against the grain
The founder of Little Green Notebook gives us a lesson in lightening up.
photographs by SARAH WEBB text by JENNY KOMENDA
HERE'S HOW IT'S DONE
1. Remove any paint, varnish, or stain on your oak furniture with a stripping product. Use a brass-bristled brush (scrubbing in the direction of the grain) to safely remove any stain without damage.
2. Aniline dye powders, which are used to tint stripped oak, are available online in practically any color (I chose indigo). Water down the dye powder as directed and, using a paintbrush, apply three coats to the raw wood, allowing each coat to dry in between applications.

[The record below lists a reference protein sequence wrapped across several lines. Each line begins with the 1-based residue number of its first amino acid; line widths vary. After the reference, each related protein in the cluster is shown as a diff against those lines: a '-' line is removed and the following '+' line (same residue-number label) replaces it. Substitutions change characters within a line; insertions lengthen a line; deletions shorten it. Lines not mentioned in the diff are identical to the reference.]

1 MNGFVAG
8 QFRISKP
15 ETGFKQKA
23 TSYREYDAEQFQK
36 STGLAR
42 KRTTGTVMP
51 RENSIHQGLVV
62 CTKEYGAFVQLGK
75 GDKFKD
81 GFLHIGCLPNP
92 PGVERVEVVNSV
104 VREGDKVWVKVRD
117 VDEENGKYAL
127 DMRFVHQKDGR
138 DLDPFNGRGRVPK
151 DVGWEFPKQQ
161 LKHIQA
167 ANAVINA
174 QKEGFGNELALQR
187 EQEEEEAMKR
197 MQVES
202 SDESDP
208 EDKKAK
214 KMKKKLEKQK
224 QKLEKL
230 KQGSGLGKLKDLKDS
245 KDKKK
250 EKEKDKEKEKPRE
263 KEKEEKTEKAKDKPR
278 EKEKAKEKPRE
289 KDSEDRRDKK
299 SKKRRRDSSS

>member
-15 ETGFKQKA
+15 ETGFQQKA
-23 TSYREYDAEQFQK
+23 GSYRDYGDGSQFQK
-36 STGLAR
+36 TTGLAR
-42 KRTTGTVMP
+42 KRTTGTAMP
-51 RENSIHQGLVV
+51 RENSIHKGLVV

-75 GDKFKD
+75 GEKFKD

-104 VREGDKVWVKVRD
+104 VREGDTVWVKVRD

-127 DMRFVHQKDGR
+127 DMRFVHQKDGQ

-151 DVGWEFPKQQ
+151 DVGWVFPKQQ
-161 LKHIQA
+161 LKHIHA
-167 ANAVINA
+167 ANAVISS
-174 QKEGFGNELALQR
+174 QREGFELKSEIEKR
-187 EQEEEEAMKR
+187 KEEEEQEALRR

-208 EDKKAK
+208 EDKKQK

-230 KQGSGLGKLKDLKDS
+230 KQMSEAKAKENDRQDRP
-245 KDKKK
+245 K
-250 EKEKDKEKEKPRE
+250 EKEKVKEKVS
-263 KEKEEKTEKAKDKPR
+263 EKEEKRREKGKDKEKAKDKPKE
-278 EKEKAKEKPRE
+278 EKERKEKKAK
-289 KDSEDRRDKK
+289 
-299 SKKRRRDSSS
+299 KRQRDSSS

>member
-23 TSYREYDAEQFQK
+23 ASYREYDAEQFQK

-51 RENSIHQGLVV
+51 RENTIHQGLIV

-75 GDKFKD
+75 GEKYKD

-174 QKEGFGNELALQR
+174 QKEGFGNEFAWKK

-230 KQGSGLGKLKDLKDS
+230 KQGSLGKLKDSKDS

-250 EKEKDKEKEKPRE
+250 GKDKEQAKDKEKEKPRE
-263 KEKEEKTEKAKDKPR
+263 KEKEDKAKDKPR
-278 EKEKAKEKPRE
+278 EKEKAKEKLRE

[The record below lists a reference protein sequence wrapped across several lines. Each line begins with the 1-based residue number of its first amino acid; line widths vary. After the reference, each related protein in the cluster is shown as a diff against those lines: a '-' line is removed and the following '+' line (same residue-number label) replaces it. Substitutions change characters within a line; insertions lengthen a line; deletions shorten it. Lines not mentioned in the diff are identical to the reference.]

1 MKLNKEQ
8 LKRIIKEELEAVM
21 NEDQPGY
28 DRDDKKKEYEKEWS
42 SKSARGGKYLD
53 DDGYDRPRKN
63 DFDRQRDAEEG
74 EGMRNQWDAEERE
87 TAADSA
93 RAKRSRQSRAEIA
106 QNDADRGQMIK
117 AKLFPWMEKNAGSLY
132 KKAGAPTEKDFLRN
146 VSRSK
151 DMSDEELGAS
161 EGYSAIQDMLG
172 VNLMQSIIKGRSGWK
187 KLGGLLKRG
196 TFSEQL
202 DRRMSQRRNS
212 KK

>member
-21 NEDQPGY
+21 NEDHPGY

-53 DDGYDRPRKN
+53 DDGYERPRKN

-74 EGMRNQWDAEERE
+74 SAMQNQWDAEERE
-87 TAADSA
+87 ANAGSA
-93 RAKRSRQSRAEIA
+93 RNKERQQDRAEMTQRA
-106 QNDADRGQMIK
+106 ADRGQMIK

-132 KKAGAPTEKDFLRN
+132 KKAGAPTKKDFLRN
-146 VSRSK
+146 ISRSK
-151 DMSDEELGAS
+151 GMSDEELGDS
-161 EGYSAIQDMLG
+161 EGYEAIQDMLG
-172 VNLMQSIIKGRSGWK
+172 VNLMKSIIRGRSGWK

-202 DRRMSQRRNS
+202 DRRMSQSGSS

3. A few hours after the final coat of dye has dried, seal the dyed oak with two coats of clear shellac. (Shellac protects the dyed surface of wood without filling the grain.)
4. An hour or two after the shellac has dried, apply a generous amount of liming wax—which is similar to ceruse but lead free—with a soft white cloth. Buff the surface until no white wax remains on the surface, only in the grain of the oak.
• stripping product (such as Citristrip)
• brass-bristled brush
• aniline dye powder
• soft-bristled paintbrush
• clear shellac (such as Bulls Eye SealCoat by Zinsser)
• liming wax (such as Briwax)
• soft white cloth